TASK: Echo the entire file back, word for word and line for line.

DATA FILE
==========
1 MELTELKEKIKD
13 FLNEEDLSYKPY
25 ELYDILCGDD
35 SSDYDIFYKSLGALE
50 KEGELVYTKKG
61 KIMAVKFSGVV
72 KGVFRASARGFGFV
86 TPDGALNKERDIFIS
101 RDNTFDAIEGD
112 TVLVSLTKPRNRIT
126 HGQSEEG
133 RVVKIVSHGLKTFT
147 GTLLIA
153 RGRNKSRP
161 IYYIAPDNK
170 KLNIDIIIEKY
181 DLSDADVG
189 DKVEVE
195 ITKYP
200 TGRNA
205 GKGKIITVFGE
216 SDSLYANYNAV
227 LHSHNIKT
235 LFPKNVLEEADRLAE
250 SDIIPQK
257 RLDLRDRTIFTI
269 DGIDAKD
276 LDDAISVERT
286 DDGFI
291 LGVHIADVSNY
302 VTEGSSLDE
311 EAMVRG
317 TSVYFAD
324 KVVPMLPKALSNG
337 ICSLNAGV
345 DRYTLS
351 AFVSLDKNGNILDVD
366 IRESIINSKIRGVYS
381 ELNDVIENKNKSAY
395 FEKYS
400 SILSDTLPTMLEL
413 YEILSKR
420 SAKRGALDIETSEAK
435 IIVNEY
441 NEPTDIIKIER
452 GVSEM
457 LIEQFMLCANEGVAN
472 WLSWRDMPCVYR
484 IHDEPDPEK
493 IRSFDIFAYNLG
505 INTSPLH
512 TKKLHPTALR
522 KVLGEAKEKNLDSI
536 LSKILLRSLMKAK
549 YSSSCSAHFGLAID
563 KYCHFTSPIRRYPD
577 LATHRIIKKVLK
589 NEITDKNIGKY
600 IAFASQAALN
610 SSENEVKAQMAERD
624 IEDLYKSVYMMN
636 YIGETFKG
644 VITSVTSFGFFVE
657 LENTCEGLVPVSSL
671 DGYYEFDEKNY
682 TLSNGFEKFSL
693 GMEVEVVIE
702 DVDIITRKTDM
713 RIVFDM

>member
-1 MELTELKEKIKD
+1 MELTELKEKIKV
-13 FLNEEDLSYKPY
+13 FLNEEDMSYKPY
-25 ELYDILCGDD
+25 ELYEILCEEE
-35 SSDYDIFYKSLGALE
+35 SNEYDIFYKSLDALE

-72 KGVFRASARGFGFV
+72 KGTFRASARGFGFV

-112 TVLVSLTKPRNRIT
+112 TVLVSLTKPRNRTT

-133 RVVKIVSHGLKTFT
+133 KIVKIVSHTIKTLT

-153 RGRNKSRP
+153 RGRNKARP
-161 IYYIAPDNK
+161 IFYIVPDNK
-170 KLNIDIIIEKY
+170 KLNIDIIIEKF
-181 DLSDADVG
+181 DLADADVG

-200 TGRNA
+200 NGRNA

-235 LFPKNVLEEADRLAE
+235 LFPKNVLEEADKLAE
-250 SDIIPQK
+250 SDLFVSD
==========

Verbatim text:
1 MELTELKEKIKD
13 FLNEEDLSYKPY
25 ELYDILCGDD
35 SSDYDIFYKSLGALE
50 KEGELVYTKKG
61 KIMAVKFSGVV
72 KGVFRASARGFGFV
86 TPDGALNKERDIFIS
101 RDNTFDAIEGD
112 TVLVSLTKPRNRIT
126 HGQSEEG
133 RVVKIVSHGLKTFT
147 GTLLIA
153 RGRNKSRP
161 IYYIAPDNK
170 KLNIDIIIEKY
181 DLSDADVG
189 DKVEVE
195 ITKYP
200 TGRNA
205 GKGKIITVFGE
216 SDSLYANYNAV
227 LHSHNIKT
235 LFPKNVLEEADRLAE
250 SDIIPQK
257 RLDLRDRTIFTI
269 DGIDAKD
276 LDDAISVERT
286 DDGFI
291 LGVHIADVSNY
302 VTEGSSLDE
311 EAMVRG
317 TSVYFAD
324 KVVPMLPKALSNG
337 ICSLNAGV
345 DRYTLS
351 AFVSLDKNGNILDVD
366 IRESIINSKIRGVYS
381 ELNDVIENKNKSAY
395 FEKYS
400 SILSDTLPTMLEL
413 YEILSKR
420 SAKRGALDIETSEAK
435 IIVNEY
441 NEPTDIIKIER
452 GVSEM
457 LIEQFMLCANEGVAN
472 WLSWRDMPCVYR
484 IHDEPDPEK
493 IRSFDIFAYNLG
505 INTSPLH
512 TKKLHPTALR
522 KVLGEAKEKNLDSI
536 LSKILLRSLMKAK
549 YSSSCSAHFGLAID
563 KYCHFTSPIRRYPD
577 LATHRIIKKVLK
589 NEITDKNIGKY
600 IAFASQAALN
610 SSENEVKAQMAERD
624 IEDLYKSVYMMN
636 YIGETFKG
644 VITSVTSFGFFVE
657 LENTCEGLVPVSSL
671 DGYYEFDEKNY
682 TLSNGFEKFSL
693 GMEVEVVIE
702 DVDIITRKTDM
713 RIVFDM

>member
-1 MELTELKEKIKD
+1 MELTELKEKIKV
-13 FLNEEDLSYKPY
+13 FLNEEDMSYKPY
-25 ELYDILCGDD
+25 ELYEILCEEE
-35 SSDYDIFYKSLGALE
+35 SNEYDIFYKSLDALE

-72 KGVFRASARGFGFV
+72 KGTFRASARGFGFV

-112 TVLVSLTKPRNRIT
+112 TVLVSLTKPRNRTT

-133 RVVKIVSHGLKTFT
+133 KIVKIVSHTIKTLT

-153 RGRNKSRP
+153 RGRNKARP
-161 IYYIAPDNK
+161 IFYIVPDNK
-170 KLNIDIIIEKY
+170 KLNIDIIIEKF
-181 DLSDADVG
+181 DLADADVG

-200 TGRNA
+200 NGRNA

-235 LFPKNVLEEADRLAE
+235 LFPKNVLEEADKLAE
-250 SDIIPQK
+250 SDLFVSD